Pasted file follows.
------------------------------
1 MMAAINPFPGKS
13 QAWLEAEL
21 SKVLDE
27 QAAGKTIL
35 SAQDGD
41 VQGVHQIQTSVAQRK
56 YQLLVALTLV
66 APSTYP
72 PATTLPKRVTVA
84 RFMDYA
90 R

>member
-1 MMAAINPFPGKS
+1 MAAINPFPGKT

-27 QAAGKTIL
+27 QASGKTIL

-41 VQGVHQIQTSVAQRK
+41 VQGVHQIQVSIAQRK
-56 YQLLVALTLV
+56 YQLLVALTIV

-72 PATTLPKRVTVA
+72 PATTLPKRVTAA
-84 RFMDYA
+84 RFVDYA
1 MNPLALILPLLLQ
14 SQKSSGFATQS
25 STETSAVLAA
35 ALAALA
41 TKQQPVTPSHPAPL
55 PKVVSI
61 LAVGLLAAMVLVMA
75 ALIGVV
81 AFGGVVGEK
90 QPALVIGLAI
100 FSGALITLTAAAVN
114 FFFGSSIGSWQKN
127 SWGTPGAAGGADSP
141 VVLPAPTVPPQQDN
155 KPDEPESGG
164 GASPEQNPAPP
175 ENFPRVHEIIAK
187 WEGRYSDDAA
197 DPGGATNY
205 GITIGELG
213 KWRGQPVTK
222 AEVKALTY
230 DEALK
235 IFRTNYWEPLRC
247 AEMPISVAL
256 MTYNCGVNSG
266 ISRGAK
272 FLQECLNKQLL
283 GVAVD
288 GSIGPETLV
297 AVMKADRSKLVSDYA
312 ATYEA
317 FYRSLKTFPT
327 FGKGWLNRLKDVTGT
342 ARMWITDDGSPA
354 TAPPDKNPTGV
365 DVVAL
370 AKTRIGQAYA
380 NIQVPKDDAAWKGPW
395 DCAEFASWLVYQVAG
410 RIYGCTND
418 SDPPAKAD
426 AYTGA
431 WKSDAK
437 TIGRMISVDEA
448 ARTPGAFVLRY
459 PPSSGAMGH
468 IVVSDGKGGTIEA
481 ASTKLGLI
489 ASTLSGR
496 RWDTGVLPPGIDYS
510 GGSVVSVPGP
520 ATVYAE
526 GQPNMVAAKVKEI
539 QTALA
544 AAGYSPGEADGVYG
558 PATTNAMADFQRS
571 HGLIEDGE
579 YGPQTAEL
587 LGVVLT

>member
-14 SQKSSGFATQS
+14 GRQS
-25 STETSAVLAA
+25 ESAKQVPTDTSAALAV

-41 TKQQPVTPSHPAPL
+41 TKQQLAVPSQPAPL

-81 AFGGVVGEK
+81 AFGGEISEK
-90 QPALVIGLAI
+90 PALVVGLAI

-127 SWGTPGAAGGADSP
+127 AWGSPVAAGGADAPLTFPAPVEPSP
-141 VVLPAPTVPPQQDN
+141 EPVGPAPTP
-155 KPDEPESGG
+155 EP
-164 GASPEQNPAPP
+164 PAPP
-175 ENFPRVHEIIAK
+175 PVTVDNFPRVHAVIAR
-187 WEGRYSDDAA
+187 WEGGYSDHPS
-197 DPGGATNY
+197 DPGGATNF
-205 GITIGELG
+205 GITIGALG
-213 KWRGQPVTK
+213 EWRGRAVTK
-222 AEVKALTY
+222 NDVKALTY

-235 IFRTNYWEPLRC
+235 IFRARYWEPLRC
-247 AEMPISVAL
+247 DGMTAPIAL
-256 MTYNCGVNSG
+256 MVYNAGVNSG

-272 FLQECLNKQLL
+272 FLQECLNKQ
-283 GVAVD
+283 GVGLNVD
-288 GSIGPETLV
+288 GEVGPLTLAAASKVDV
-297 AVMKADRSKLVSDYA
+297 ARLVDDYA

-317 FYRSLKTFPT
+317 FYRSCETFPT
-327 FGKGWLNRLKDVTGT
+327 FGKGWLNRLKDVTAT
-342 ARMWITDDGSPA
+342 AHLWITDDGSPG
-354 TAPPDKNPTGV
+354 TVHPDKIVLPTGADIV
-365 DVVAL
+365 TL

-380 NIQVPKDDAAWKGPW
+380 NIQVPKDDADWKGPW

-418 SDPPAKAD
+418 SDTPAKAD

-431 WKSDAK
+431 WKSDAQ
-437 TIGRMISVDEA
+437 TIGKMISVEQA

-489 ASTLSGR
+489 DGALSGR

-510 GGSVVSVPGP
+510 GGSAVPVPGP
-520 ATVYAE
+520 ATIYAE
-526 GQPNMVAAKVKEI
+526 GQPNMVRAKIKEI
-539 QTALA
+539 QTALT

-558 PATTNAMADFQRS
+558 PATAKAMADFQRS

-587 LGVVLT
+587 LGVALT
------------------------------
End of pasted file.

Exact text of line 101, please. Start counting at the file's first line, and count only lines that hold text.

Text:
+155 EP